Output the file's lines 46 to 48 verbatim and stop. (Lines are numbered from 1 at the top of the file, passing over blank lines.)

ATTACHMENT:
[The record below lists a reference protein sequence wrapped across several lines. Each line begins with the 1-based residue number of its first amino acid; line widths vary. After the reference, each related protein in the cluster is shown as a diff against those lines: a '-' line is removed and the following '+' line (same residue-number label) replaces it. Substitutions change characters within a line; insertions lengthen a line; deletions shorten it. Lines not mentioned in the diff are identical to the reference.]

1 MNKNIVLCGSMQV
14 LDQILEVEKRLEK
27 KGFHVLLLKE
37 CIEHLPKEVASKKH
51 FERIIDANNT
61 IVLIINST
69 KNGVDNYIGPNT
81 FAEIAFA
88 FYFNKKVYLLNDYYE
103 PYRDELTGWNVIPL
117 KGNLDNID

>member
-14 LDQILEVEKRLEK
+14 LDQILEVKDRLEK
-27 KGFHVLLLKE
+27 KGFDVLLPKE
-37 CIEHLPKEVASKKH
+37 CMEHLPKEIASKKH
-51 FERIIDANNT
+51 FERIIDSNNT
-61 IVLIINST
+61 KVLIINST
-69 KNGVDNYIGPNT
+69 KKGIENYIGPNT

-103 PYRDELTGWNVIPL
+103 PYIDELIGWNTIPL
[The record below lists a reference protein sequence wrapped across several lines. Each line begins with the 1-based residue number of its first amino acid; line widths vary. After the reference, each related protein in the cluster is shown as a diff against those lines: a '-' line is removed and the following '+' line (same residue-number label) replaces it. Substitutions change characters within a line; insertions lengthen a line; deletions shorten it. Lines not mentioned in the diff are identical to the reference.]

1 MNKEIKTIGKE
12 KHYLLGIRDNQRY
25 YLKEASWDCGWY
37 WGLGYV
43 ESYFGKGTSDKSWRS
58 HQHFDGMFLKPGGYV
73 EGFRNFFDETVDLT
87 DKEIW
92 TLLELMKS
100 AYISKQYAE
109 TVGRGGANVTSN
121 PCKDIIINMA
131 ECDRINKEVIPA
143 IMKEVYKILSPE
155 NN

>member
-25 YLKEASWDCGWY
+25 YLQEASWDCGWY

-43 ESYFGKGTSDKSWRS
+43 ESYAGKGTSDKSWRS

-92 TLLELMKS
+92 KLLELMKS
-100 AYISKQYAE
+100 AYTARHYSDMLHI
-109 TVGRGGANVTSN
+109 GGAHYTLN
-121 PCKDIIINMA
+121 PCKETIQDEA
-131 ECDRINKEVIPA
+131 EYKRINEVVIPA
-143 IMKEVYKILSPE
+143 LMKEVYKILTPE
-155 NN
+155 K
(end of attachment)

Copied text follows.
+25 YLQEASWDCGWY

-43 ESYFGKGTSDKSWRS
+43 ESYAGKGTSDKSWRS